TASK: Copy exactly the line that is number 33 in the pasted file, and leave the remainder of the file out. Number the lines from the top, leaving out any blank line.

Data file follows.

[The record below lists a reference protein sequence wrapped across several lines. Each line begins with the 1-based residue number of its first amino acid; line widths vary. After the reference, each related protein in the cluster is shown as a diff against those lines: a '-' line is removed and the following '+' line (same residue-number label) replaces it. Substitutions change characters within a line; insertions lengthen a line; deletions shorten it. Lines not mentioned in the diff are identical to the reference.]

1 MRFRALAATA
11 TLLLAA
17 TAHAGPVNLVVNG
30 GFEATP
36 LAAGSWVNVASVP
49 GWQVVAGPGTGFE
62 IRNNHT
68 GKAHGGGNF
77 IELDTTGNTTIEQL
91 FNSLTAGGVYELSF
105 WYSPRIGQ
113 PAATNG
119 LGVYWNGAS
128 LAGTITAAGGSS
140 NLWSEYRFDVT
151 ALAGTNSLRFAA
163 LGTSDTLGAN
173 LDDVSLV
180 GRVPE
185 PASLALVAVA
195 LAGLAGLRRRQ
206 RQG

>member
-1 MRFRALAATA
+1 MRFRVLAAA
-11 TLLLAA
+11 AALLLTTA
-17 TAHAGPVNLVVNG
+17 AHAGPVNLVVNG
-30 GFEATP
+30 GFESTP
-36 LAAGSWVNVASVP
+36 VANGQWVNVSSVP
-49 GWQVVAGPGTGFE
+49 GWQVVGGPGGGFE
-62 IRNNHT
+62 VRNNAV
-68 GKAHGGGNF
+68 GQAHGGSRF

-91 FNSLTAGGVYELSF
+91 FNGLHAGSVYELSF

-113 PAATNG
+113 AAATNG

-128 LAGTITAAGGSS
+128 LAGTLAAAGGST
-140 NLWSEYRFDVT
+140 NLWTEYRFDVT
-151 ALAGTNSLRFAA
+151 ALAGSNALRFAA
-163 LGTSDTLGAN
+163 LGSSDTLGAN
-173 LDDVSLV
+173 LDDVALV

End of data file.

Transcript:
-36 LAAGSWVNVASVP